With Ryan Adams‘ song-for-song remake of Taylor Swift‘s 1989 debuting at No. 7 on the Billboard 200 (dated Oct. 10), a notch above Swift’s original at No. 8, the question was a natural: have any other same-titled albums shared space in the Billboard 200’s top 10 before?
The answer? Yes, going by title alone … although no, narrowing it down to albums with the exact same content.
After combing through more than 50 years of charts, and more than 4,600 top 10 albums … four sets of identically-named albums prior to the two 1989s had ranked in the Billboard 200’s top 10 at the same time, dating to Aug. 17, 1963, when the chart became a combination of previously separate mono and stereo listings.
The first such instance occurred on the June 18, 1966 chart, when two albums titled The Shadow of Your Smile each reached the top 10, back-to-back (like Adams and Swift this week): Andy Williams’ jumped 20-9, leapfrogging Johnny Mathis’ set of the same name (11-10). The LPs aren’t identical, content-wise, although they share four songs, including the title cut, the love theme from the 1965 film The Sandpiper. The albums spent two weeks in the top 10 together.
Nearly five years later, two more album titles doubled up in the top 10, again involving Williams. As Swift would say, it’s a Love Story: for nine weeks beginning March 6, 1971, Williams’ album Love Story and the soundtrack to the 1970 film Love Story charted in the top 10 simultaneously. The recordings share only the movie’s love theme. (Fun fact: Love Story marked Tommy Lee Jones’ big screen debut.)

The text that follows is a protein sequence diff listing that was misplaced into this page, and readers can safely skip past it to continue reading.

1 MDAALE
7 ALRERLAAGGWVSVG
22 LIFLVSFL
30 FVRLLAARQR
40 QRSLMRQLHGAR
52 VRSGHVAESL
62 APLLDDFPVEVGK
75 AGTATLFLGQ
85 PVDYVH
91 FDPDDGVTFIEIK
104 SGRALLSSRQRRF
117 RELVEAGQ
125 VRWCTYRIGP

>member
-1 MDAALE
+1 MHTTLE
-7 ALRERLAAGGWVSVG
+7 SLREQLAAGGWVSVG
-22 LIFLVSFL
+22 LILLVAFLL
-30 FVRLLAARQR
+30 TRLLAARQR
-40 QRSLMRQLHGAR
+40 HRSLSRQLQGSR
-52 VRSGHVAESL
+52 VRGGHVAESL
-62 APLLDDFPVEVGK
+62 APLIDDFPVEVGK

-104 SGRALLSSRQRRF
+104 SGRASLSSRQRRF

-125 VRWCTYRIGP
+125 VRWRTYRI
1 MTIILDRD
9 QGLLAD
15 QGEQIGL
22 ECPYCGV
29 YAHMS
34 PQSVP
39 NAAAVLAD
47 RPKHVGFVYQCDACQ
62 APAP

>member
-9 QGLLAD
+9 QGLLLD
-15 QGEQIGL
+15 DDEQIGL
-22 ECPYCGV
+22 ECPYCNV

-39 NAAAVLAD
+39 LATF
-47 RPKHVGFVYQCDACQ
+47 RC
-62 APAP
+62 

Such a twofer didn’t occur again until 36 years later, and it’s with a bit of an asterisk, since the title is as much a common descriptor as an actual album title: on March 24, 2007, late hip-hop icon the Notorious B.I.G.’s Greatest Hits opened at No. 1 and country singer Gary Allan’s Greatest Hits launched at No. 5. The albums shared more weeks in the top 10 together than they do songs: one.
Then, on May 12, 2012, Kip Moore’s Up All Night debuted at No. 6, marking its only week in the top 10. One Direction’s entirely different album of the same name (and its debut set) was at No. 4 that frame.
So, this week’s couplet of Adams’ and Swift’s 1989s marks the fifth occurrence of like-titled albums ranking in the Billboard 200’s top 10 together … although the first of two identical albums, in terms of their track listings.
Then again, Adams considers each 1989 similar in music and lyrics only, not in overall essence. “Where it might have been hopeful before, [mine] might sound more filled with regret,” he recently told Billboard. (Adams, who worked with Swift on demos for her 2012 album Red, says he remade 1989 because, “I was basically pretty tired of singing and playing my own stuff, but I wanted to make music.”)
“I wanted the music to sound like … inside the movie of my mind … what the parallel universe of my 1989 could be.”